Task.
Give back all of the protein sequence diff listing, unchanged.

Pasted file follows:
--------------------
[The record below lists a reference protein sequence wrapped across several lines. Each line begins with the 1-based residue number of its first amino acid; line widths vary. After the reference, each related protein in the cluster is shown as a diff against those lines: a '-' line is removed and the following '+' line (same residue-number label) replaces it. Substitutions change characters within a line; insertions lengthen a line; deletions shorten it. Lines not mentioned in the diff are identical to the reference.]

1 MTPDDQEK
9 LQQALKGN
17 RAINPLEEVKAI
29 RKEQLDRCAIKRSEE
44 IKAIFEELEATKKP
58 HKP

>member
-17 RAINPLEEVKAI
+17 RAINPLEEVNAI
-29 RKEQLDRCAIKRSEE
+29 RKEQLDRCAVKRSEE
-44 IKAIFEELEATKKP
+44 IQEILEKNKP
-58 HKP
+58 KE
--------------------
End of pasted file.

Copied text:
[The record below lists a reference protein sequence wrapped across several lines. Each line begins with the 1-based residue number of its first amino acid; line widths vary. After the reference, each related protein in the cluster is shown as a diff against those lines: a '-' line is removed and the following '+' line (same residue-number label) replaces it. Substitutions change characters within a line; insertions lengthen a line; deletions shorten it. Lines not mentioned in the diff are identical to the reference.]

1 MTPDDQEK
9 LQQALKGN
17 RAINPLEEVKAI
29 RKEQLDRCAIKRSEE
44 IKAIFEELEATKKP
58 HKP

>member
-17 RAINPLEEVKAI
+17 RAINPLEEVNAI
-29 RKEQLDRCAIKRSEE
+29 RKEQLDRCAVKRSEE
-44 IKAIFEELEATKKP
+44 IQEILEKNKP
-58 HKP
+58 KE